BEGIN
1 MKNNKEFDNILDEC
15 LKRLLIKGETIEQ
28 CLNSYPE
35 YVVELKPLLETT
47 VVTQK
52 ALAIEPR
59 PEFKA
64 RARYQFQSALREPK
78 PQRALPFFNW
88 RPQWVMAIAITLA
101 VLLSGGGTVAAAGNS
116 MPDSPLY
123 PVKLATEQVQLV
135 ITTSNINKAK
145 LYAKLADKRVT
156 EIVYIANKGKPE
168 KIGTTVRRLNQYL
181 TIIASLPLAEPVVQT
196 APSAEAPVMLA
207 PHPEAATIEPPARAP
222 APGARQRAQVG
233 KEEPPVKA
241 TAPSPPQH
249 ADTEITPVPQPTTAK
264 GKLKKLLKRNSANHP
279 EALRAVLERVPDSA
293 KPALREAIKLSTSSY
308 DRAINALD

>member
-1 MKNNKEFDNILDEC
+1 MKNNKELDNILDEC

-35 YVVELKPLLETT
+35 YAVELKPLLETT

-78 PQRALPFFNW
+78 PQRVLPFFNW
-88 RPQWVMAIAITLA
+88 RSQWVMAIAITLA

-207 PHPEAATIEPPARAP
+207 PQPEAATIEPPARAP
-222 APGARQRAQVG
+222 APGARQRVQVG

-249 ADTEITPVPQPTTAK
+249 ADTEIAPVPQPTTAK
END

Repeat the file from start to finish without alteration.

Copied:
1 MKNNKEFDNILDEC
15 LKRLLIKGETIEQ
28 CLNSYPE
35 YVVELKPLLETT
47 VVTQK
52 ALAIEPR
59 PEFKA
64 RARYQFQSALREPK
78 PQRALPFFNW
88 RPQWVMAIAITLA
101 VLLSGGGTVAAAGNS
116 MPDSPLY
123 PVKLATEQVQLV
135 ITTSNINKAK
145 LYAKLADKRVT
156 EIVYIANKGKPE
168 KIGTTVRRLNQYL
181 TIIASLPLAEPVVQT
196 APSAEAPVMLA
207 PHPEAATIEPPARAP
222 APGARQRAQVG
233 KEEPPVKA
241 TAPSPPQH
249 ADTEITPVPQPTTAK
264 GKLKKLLKRNSANHP
279 EALRAVLERVPDSA
293 KPALREAIKLSTSSY
308 DRAINALD

>member
-1 MKNNKEFDNILDEC
+1 MKNNKELDNILDEC

-35 YVVELKPLLETT
+35 YAVELKPLLETT

-78 PQRALPFFNW
+78 PQRVLPFFNW
-88 RPQWVMAIAITLA
+88 RSQWVMAIAITLA

-207 PHPEAATIEPPARAP
+207 PQPEAATIEPPARAP
-222 APGARQRAQVG
+222 APGARQRVQVG

-249 ADTEITPVPQPTTAK
+249 ADTEIAPVPQPTTAK